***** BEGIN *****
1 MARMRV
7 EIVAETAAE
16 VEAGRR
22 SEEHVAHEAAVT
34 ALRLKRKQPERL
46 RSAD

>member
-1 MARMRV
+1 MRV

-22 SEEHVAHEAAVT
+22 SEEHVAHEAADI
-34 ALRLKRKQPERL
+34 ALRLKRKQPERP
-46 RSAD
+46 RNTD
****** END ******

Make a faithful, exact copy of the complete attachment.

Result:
1 MARMRV
7 EIVAETAAE
16 VEAGRR
22 SEEHVAHEAAVT
34 ALRLKRKQPERL
46 RSAD

>member
-1 MARMRV
+1 MRV

-22 SEEHVAHEAAVT
+22 SEEHVAHEAADI
-34 ALRLKRKQPERL
+34 ALRLKRKQPERP
-46 RSAD
+46 RNTD